nothing "wrong" with them; they find it convenient to continue the practice; there are other example of such continued convenience

Anonymous said...

The IMF meeting in Singapore is a positive for PAP. It gives the ruling elite to network with the rich and powerful from different countries.
I wonder what the consequeces will be for Singaporeans who have misbehaved during the event when it is over. The ruling elite has a vindictive streak.
Nothing will change for Singapore. authoritarian governments, dictatorships never change.
Sad.

Jordan said...

'World Bank head Paul Wolfowitz, meanwhile, has branded Singapore as "authoritarian" for banning protestors.
More than 160 groups have boycotted the talks over the move.
They include leading non governmental organisations who were accredited for the talks, including Friends of the Earth.
The Asian city state banned 28 civil rights activists from entering the country and deported other would-be attendees.
Hundreds of activists have gathered on the nearby Indonesian island of Batam in response to restrictions on protests.
"The protest represents both the fact that people were barred from coming in to Singapore, and also the fact that poor countries don't have a strong enough voice in the bank and the fund," said Taylor Thompson, a spokeswoman for Global Call To Action Against Poverty, a coalition of groups.
ActionAid joined in the protests, saying the World Bank and IMF should never again "hold their annual meetings in countries restricting civil and political liberties".
Its comments came after four ActionAid members of staff were detained at Singapore's Changi airport.
"Enormous damage has been done and a lot of that damage is done to Singapore and is self-inflicted," Mr Wolfowitz said. '-BBC

This is the global message of holding meetings in Singapore. The recognition of Singapore's absence of human and civl rights.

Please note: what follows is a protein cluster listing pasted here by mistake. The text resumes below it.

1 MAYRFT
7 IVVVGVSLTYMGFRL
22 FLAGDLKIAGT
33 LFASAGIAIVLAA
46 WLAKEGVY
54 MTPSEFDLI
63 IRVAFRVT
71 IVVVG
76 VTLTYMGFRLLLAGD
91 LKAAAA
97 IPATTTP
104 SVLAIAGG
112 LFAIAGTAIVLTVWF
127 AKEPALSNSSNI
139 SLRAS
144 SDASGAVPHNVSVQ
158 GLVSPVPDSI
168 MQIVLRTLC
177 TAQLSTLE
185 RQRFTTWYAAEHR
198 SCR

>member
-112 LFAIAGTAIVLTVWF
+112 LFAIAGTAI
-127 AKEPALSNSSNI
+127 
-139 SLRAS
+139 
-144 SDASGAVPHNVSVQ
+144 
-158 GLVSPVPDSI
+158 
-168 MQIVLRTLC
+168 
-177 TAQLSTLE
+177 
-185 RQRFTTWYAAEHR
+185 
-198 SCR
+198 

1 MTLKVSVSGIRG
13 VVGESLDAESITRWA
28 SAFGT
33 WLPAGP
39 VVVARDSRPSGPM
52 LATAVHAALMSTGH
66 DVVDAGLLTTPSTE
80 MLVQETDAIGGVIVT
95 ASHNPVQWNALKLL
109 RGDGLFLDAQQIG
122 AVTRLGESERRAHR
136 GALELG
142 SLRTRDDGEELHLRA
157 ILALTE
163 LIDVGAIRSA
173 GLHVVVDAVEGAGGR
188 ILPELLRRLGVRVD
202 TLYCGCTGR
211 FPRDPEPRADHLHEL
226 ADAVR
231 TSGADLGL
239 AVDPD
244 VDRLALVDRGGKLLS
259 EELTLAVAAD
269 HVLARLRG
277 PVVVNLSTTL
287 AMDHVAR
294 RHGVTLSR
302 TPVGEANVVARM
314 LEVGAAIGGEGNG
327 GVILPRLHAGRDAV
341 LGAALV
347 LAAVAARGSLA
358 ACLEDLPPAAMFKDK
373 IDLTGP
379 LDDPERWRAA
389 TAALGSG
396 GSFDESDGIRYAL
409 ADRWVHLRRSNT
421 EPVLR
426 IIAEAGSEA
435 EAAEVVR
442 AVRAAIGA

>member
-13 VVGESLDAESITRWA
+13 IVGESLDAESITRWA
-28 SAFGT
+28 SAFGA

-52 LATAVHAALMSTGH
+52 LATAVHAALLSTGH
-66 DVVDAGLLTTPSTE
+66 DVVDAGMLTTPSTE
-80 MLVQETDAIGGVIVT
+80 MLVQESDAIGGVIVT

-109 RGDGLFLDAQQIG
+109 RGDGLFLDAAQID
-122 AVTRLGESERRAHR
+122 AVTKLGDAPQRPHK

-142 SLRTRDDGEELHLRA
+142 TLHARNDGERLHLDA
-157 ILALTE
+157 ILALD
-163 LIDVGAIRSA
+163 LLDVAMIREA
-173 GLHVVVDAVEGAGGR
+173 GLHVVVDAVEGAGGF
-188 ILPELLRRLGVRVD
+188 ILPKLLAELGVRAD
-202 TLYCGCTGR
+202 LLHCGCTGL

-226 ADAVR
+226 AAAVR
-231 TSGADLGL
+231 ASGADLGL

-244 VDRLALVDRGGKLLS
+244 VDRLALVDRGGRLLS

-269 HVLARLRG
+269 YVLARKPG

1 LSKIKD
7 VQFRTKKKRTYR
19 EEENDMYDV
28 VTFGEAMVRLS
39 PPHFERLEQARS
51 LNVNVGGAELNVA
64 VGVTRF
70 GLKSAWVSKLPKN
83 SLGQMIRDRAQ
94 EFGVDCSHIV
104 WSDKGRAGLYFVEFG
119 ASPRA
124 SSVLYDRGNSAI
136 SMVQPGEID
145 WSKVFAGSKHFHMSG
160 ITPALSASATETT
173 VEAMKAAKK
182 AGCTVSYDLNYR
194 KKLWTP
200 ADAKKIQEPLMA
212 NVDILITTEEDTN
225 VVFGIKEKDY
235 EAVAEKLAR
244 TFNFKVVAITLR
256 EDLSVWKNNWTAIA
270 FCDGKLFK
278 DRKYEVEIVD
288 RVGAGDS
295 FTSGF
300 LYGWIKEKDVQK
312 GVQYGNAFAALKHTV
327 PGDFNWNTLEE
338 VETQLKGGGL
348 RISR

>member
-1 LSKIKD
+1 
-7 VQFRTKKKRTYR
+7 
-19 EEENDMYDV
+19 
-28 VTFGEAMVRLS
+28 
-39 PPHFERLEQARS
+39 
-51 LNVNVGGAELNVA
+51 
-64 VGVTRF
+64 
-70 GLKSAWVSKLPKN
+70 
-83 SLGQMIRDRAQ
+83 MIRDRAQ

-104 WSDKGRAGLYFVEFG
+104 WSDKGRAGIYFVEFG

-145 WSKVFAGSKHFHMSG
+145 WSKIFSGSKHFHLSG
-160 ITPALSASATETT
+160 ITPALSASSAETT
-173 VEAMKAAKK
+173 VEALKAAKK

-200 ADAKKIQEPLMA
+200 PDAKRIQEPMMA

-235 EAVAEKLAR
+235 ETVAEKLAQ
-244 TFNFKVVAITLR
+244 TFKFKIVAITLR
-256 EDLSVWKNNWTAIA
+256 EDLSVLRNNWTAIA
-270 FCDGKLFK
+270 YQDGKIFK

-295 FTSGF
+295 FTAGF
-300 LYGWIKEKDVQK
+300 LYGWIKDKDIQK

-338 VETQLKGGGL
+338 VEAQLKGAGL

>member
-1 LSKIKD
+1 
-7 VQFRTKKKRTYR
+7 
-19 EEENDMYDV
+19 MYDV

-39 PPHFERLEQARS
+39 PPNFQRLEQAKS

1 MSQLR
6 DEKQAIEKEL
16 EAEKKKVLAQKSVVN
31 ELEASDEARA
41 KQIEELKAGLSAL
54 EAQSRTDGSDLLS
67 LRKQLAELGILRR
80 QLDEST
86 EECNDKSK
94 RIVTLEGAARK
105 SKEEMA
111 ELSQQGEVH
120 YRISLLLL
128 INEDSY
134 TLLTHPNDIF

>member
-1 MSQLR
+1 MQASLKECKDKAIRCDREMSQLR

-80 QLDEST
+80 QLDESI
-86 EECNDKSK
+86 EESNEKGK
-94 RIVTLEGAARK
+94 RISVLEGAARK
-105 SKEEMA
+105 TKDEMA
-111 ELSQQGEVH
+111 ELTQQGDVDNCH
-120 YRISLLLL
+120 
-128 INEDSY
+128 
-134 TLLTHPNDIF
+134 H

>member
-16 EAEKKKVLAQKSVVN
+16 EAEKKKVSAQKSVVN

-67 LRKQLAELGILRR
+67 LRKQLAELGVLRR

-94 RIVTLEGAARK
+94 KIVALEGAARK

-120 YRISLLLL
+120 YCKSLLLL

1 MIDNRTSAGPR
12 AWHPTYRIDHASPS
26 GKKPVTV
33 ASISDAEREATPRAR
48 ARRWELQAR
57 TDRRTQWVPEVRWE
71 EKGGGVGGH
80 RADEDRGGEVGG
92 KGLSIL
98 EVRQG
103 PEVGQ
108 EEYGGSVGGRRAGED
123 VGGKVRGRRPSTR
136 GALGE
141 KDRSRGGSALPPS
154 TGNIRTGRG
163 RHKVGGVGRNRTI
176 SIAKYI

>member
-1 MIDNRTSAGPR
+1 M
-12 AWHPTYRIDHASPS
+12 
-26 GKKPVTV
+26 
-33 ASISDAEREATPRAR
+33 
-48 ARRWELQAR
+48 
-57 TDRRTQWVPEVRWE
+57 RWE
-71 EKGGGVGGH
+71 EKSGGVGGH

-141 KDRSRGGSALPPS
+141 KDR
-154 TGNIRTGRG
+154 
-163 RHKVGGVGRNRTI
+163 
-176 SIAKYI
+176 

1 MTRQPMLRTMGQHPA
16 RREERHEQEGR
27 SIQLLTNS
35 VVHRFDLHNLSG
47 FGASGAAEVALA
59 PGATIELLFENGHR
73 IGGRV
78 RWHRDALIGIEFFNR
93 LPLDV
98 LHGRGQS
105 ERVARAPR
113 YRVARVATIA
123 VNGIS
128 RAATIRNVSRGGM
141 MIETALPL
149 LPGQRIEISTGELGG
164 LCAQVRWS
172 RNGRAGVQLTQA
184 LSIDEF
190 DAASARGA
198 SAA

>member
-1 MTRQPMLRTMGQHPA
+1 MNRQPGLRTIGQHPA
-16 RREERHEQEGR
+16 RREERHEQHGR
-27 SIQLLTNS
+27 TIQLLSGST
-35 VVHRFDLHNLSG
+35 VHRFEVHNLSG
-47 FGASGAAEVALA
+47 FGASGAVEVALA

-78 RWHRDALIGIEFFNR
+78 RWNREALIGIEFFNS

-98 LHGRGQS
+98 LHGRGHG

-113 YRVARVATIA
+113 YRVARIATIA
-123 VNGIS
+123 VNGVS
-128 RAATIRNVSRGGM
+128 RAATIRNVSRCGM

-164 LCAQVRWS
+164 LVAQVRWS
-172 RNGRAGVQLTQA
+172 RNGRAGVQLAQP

The ones that are affected by this are the Singaporeans. Perhaps PAP should loosen its tight grip on the Singaporeans who wish for democracy? Wishful thinking.
Singapore's strongman, Lee Kuan yew and his son, Lee Hsien Loong have filed a defamtion lawsuit against the Far Eastern Economic Review. The IMF has declared that Singapore will face a slowing down of economy. How will the average Singaporean cope? with greater difficulty. Singaporeans continue to get the short end of the economic foodchain, the government will continue in its tried and trusted ways of 'authoritarian rule'.
Will there be a whiplash punishment for Singaporeans who did not behave themselves...after the IMF meeting is over and everyone has gone home?
Just glad that Paul Wolfowitz made that statement.

Anonymous said...

Very disturbing pictures here of police action in rally:

http://www.youngpap.org.sg/phpbb/viewtopic.php?t=11172

Anonymous said...

the news about banned protestors has provided free advertising for SG: law and order is strict, and citizens keep quiet; invest here and your money is safe

even for non-investors, new publicity is bad publicity

Marcus said...

without a domestic base, we can only be a free economy and our govt hopes that other countries follow suit and open up.

The purpose of IMF and World Bank in helping us achieve this aim is apparent. Nothing wrong with that.

However, there are genuine concerns that some of IMF policies and projects had resulted in environmental and economic losses for the poorer nations while benefitting only the rich capitalists.

We should allow for such concerns to be aired instead of the high handed approach of banning these CSOs.

Poor handling and miscalculations...

Anonymous said...

I applaud you for your guts to criticise factually and boldly. Feeling shame is no surprise. i have long been ASHAMED of being a singaporean - for the idiotic things we are known for from our draconian government to infringment of our civil rights. i don't like this but this shame has built up over the years.

What the PAP has done at IMF is clearly in line with their blinkered way of doing things in a tyranical way. Our so called government is only able to engage its people and the world on economics terms. IT has failed to engage its people and the world in what matters most - the heart. PAP led by MMLEE is so full of arrogance and ego, they fail to see how little and insignifcant we are in the world. We have have gained fame for being a rich little country but we are scorned by the world for the govt's draconian ways of treating people.

The IMF PR disaster only highlights to the world we have no real freedom nor civil rights here. We are not free to speak without fear. I only hope that we will not perish by the same hands that built modern singapore.